TCM management is aware of the existence of Hubei Tongjitang and Sanjin’s Tongjitang subsidiary (but I do not know if it is aware of Shanghai Tongjitang). Due to China’s inadequate regulatory and legal system, TCM will be fighting an uphill battle with these infringers. The company thinks it might need to live with these companies in the end. A thorny issue is that Tongjitang is not actually legalized as a well-known trademark in China. But I believe it would be a big mistake for the company to leave at that.
After all, Tongjitang was recognized as a “National Senior Brand” in 1994 by the then Ministry of Domestic Trade. And partly based on this recognition, the company won a lawsuit in July on a domain-name infringement case in Changsha City, Hunan Province, according to a Guizhou Daily report. Another key point mentioned in the report was the company’s history of winning legal battles related to its Tongjitang brand. (This is a proof that the company has not really sat still when it comes to brand protection. Good news for shareholders.)
In my humble opinion, the company should have dedicated personnel working just to protect its brand. The top priority for this team should be to earn a legalized “well-known trademark,” using as basis its 1994 “National Senior Brand” recognition, its “Guizhou Province Well-Known Brand” recognition, and the history of legal judgments in favor of the company. Depending on the outcome of this legal battle, the company should confront the infringing businesses mentioned above and resort to legal means when necessary. Understandably, due to the various local stakes involved and China’s inadequate legal system, this legal battle is most likely a much tougher one than the domain-name case where the defendant was only an individual.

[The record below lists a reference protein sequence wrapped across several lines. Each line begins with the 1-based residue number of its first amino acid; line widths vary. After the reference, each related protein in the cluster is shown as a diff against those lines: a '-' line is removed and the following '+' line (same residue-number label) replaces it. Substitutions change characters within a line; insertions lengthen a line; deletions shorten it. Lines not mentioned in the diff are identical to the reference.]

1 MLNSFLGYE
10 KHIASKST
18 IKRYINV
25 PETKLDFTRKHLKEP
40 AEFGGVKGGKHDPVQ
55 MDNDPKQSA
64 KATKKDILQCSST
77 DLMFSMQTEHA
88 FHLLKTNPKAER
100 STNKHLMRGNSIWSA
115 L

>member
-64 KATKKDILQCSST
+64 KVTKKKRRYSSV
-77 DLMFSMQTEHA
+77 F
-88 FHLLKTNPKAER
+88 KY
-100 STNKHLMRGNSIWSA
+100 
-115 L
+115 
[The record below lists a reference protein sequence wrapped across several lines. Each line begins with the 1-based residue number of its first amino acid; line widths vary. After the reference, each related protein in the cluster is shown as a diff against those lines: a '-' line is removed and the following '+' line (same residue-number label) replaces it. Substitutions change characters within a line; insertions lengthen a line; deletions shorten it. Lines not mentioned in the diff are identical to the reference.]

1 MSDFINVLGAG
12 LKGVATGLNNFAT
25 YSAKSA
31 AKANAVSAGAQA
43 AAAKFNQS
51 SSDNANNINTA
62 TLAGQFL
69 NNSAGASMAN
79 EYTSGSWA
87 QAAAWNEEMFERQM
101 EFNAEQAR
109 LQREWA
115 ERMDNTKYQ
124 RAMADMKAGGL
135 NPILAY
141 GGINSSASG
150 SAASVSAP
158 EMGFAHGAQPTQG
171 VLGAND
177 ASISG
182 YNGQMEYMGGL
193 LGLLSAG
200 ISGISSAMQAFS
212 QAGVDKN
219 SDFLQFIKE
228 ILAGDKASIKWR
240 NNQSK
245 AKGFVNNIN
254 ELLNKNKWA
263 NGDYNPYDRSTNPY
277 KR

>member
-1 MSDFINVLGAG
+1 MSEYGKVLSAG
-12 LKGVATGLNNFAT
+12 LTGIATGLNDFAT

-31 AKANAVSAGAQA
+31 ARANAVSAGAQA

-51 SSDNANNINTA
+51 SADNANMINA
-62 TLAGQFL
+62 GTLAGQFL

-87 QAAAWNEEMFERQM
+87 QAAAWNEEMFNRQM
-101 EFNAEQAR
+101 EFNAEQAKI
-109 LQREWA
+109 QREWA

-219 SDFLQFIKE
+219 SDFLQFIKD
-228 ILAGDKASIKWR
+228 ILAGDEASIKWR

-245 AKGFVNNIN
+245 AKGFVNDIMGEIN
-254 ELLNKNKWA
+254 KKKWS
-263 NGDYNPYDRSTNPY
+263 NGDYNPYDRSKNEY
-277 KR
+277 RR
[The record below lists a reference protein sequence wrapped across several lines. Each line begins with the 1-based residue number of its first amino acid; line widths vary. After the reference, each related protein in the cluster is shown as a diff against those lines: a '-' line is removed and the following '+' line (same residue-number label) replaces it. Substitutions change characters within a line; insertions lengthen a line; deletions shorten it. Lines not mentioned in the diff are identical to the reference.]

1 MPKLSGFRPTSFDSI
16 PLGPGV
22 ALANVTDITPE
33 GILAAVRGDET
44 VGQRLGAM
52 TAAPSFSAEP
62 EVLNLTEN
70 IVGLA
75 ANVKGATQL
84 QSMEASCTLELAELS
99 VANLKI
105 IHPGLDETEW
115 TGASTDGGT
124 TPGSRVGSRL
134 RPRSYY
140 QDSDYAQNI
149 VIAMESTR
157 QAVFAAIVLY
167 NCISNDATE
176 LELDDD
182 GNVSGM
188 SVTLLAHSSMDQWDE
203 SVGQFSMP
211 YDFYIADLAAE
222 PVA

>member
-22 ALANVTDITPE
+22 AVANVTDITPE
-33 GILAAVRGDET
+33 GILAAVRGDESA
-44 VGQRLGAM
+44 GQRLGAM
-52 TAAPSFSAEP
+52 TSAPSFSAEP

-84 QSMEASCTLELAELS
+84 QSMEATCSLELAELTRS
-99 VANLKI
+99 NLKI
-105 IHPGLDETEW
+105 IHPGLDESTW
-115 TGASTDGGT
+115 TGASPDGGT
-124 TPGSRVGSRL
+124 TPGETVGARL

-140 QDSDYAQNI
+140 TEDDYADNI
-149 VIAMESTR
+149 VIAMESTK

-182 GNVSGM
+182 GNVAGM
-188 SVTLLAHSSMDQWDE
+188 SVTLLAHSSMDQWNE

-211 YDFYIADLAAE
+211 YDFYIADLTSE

Meanwhile the company should immediately work to differentiate its Tongjitang brand from the plagiarized brands (if it has not started doing so yet). It should clearly state that Guizhou Tongjitang is the only genuine Tongjitang brand, in its various advertisements, marketing campaigns, seminars and other consumer education initiatives. Those plagiarized Tongjitang brands should also be clearly named and stated to be unrelated to the genuine “National Senior Brand.”
In the event the company cannot legalize Tongjitang as a national "well-known trademark", it should think about the possibility of acquiring these infringers. Collectively (with the infringers) they should work together to guarantee the quality of their products and use a single “Tongjitang” brand. In an alliance, they would be powerful enough to secure a legal “well-known trademark” in China, thus preventing newcomers from stealing the brand again. If this is not feasible or does not work out, the only solution would be to strengthen the brand differentiation effort described above. And that is why brand differentiation is important from the very beginning.
Successful brand protection will contribute to TCM’s long-term success, in a big way. And management’s skill, commitment, wisdom and creativity will be put to test in its brand-protection endeavor.
Disclosure: The author owns TCM as of this writing. This post represents only the author's personal view which can be biased or incorrect. It should not be interpreted as a recommendation to buy or sell TCM stock.